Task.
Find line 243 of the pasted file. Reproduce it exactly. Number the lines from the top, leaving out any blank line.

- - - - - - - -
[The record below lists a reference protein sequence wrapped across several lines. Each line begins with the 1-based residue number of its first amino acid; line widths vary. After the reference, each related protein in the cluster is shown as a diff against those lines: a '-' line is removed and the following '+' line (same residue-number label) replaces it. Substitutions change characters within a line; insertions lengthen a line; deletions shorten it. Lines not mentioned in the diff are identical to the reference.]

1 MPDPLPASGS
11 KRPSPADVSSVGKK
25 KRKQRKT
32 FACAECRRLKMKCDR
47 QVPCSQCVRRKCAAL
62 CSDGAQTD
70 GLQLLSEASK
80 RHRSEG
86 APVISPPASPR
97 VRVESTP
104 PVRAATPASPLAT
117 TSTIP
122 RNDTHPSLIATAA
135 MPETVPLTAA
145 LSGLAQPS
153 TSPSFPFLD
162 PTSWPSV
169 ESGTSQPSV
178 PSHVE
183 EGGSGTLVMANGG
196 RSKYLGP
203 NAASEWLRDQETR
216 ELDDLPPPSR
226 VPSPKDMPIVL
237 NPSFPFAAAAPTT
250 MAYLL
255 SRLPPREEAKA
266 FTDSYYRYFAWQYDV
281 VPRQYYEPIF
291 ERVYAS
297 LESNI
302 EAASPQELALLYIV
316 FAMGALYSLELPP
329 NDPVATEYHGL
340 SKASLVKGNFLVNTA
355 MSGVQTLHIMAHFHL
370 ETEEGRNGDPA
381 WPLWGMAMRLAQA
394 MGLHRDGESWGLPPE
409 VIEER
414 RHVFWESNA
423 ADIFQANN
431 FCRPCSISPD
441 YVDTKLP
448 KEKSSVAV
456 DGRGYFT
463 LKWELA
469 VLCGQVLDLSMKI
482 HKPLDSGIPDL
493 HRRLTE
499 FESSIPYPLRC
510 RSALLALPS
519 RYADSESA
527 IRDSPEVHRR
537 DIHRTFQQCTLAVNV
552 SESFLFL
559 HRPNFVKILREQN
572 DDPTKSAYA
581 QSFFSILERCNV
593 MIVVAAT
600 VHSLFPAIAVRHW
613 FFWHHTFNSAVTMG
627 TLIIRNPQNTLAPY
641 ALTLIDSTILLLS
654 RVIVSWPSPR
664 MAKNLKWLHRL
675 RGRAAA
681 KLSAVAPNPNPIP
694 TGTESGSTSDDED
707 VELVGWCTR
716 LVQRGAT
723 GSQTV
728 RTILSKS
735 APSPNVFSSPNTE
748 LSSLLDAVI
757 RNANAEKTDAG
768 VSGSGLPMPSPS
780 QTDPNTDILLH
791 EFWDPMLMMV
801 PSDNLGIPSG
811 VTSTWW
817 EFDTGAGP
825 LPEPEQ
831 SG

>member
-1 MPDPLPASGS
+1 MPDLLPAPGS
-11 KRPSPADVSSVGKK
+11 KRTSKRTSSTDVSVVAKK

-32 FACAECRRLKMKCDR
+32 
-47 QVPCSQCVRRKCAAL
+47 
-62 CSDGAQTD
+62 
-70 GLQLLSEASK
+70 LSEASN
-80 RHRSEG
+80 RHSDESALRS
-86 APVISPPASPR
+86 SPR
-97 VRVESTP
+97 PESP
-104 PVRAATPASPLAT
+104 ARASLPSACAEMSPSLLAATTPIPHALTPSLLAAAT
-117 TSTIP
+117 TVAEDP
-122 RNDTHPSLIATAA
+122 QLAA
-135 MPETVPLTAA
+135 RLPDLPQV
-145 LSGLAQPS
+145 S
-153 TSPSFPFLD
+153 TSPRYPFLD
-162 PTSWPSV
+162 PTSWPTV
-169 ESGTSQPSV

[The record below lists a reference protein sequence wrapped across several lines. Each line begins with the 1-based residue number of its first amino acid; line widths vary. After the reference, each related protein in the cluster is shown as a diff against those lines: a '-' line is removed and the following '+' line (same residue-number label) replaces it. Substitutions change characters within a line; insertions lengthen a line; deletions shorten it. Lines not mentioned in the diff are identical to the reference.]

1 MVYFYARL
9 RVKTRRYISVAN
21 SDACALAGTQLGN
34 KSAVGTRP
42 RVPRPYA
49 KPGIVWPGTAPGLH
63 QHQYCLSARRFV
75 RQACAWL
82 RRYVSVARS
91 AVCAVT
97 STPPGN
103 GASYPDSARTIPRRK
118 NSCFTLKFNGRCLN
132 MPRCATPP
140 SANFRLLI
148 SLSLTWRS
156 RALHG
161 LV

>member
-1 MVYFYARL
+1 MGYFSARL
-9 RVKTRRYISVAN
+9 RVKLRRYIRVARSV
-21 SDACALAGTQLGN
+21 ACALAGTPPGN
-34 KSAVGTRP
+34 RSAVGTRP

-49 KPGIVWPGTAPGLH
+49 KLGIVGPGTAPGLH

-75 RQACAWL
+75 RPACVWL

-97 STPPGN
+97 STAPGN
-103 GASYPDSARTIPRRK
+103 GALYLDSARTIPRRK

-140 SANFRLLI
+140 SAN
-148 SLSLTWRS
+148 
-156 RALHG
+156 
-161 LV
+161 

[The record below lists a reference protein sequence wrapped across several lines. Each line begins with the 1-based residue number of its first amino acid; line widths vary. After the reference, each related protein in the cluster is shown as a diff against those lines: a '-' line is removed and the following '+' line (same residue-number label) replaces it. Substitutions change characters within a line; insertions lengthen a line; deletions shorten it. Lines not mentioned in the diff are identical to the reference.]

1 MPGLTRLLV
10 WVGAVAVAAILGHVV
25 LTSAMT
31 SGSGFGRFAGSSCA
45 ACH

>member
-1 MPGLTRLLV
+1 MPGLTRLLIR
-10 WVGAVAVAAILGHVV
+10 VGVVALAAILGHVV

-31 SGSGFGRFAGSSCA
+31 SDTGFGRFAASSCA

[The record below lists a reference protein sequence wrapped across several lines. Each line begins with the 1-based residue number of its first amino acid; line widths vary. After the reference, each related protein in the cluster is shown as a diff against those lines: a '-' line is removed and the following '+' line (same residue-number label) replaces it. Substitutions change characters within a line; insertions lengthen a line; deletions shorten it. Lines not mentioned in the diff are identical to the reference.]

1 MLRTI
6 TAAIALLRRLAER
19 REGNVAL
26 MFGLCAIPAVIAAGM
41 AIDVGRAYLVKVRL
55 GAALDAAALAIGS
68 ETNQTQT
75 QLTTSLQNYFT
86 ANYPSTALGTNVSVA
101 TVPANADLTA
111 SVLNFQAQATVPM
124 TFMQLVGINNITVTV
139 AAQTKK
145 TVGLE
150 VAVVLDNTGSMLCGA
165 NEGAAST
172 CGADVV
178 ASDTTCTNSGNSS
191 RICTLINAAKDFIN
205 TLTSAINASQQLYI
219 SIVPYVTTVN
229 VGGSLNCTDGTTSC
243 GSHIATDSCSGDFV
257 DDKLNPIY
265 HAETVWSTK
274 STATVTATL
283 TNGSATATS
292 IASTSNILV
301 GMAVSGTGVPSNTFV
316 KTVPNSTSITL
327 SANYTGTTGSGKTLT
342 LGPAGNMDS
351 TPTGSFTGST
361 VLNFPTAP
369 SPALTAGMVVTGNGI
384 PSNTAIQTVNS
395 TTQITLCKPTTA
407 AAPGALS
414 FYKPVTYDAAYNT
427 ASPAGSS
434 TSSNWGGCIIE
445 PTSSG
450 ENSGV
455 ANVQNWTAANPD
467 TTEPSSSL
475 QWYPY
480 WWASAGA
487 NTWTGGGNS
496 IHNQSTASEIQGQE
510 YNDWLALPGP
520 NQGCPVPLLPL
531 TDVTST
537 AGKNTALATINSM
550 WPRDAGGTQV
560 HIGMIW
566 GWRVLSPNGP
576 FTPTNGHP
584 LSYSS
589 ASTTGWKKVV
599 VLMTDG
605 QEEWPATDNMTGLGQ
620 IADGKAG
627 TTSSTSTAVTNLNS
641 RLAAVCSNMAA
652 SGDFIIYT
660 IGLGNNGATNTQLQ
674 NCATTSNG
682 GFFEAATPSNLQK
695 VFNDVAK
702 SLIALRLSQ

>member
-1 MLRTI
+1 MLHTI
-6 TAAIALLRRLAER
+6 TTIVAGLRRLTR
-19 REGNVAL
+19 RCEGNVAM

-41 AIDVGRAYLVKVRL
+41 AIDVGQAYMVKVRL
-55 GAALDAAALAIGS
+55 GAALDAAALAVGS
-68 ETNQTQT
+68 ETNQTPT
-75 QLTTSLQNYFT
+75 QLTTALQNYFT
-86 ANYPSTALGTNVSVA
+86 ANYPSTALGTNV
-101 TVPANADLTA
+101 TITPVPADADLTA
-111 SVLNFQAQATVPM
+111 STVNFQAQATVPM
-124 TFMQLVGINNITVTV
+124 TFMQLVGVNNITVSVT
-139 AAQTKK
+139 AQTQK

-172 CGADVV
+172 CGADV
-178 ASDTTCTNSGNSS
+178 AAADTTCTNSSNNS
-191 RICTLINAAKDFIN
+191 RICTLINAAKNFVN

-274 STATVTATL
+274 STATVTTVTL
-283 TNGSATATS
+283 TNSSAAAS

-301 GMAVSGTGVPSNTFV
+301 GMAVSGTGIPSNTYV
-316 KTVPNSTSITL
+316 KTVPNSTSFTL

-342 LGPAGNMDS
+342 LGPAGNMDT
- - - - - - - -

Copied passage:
660 IGLGNNGATNTQLQ